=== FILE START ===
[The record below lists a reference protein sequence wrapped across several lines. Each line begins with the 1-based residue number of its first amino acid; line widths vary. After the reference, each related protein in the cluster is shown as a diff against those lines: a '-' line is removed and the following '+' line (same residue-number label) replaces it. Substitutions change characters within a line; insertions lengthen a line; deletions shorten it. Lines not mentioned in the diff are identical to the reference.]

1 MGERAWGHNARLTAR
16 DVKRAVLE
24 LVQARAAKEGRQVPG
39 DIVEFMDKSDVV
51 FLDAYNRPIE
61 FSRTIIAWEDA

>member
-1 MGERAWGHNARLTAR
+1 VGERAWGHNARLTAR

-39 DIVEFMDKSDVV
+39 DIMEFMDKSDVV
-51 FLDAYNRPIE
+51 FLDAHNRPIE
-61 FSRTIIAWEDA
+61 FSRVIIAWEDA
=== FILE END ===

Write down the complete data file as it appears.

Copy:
[The record below lists a reference protein sequence wrapped across several lines. Each line begins with the 1-based residue number of its first amino acid; line widths vary. After the reference, each related protein in the cluster is shown as a diff against those lines: a '-' line is removed and the following '+' line (same residue-number label) replaces it. Substitutions change characters within a line; insertions lengthen a line; deletions shorten it. Lines not mentioned in the diff are identical to the reference.]

1 MGERAWGHNARLTAR
16 DVKRAVLE
24 LVQARAAKEGRQVPG
39 DIVEFMDKSDVV
51 FLDAYNRPIE
61 FSRTIIAWEDA

>member
-1 MGERAWGHNARLTAR
+1 VGERAWGHNARLTAR

-39 DIVEFMDKSDVV
+39 DIMEFMDKSDVV
-51 FLDAYNRPIE
+51 FLDAHNRPIE
-61 FSRTIIAWEDA
+61 FSRVIIAWEDA